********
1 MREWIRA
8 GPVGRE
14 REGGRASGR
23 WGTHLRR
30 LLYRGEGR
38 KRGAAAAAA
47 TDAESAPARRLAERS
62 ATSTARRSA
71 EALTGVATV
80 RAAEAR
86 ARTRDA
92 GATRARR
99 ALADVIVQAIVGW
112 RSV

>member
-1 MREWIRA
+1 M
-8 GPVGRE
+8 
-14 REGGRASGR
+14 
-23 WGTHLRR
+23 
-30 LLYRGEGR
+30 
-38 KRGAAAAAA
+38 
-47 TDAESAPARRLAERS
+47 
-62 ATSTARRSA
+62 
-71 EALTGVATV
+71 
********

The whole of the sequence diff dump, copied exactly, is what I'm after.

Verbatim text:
1 MREWIRA
8 GPVGRE
14 REGGRASGR
23 WGTHLRR
30 LLYRGEGR
38 KRGAAAAAA
47 TDAESAPARRLAERS
62 ATSTARRSA
71 EALTGVATV
80 RAAEAR
86 ARTRDA
92 GATRARR
99 ALADVIVQAIVGW
112 RSV

>member
-1 MREWIRA
+1 M
-8 GPVGRE
+8 
-14 REGGRASGR
+14 
-23 WGTHLRR
+23 
-30 LLYRGEGR
+30 
-38 KRGAAAAAA
+38 
-47 TDAESAPARRLAERS
+47 
-62 ATSTARRSA
+62 
-71 EALTGVATV
+71 